—Sarah Cascone


The Queen’s Room (2010)


Karen-Knorr, <i>The Queens Room Zanana Udaipur City Palace</i>(2010). Image courtesy the artist and Danziger Gallery.

Karen Knorr, The Queen’s Room, Zanana, Udaipur City Palace (2010). Image courtesy the artist and Danziger Gallery.

Booth:Danziger Gallery, New York

What It Costs: $32,000 (largest version, from an edition of 5)

Why It’s Special: When Karen Knorr first started her series of animals in interiors, it was with the use of stand-ins. By the time she started visiting India and photographing there with the help of a passionate collector, she could rely on Photoshop to help create these stunning archival pigment prints. At Danziger’s solo booth of the work at the Art Show, they pop even more by being juxtaposed against an arresting orange wall.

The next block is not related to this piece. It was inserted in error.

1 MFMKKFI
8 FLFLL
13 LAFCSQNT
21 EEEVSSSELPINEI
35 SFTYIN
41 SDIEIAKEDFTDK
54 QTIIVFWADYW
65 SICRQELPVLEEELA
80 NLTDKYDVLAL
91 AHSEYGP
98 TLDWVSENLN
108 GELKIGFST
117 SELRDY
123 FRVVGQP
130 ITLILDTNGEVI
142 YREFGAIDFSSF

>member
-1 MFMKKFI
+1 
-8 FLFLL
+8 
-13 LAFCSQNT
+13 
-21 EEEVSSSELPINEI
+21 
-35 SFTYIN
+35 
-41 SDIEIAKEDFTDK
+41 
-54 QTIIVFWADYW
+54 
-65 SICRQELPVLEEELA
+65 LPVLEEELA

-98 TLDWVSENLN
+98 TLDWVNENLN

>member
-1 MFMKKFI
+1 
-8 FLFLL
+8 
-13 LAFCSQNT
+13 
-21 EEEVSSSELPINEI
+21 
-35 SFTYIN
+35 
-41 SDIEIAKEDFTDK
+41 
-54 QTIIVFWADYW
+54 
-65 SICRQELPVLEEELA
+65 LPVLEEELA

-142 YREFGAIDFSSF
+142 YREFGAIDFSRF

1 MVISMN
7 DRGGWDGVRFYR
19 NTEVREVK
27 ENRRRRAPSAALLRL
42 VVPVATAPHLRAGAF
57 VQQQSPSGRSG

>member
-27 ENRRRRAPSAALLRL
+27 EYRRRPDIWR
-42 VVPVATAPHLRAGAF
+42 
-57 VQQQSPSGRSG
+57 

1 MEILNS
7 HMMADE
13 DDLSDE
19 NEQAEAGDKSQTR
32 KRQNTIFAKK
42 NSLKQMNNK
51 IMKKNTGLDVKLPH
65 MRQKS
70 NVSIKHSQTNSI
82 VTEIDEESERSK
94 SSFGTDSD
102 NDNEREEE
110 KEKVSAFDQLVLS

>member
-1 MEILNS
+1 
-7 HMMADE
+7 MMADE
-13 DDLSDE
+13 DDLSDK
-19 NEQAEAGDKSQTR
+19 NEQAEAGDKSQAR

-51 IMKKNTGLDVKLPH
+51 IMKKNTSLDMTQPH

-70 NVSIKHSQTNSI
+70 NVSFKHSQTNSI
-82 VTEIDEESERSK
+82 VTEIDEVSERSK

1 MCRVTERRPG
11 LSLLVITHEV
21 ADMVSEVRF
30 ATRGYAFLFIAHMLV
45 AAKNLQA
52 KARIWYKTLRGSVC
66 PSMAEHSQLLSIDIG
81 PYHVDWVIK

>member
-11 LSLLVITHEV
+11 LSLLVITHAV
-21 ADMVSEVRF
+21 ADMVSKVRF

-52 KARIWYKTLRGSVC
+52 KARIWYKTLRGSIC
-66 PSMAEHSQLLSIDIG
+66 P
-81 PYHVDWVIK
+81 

“I usually like white,” explained gallery founder James Danziger, “but it was fun and appropriate to do this.” He also let us in on news that Knorr will have a solo show at some point at the new 4,000-square-foot space he’s opening in Los Angeles next year.

—Eileen Kinsella


Fairy Lights (1999)


Katharine Kuharic, Fairy Lights (1999). Courtesy of P.P.O.W., New York.

Booth:P.P.O.W., New York 

What It Costs: $40,000

Why It’s Special: P.P.O.W., which has represented Katharine Kuharic since 1994, is presenting a survey of three decades’ worth of work by the artist—including paintings that collectors simply weren’t ready for back when the gallery first showed them. 

“I made these paintings in the ‘90s because all of my gay men friends were dying,” Kuharic told Artnet News. “I was criticized in the Village Voice for making paintings that they viewed as lesbian utopias.”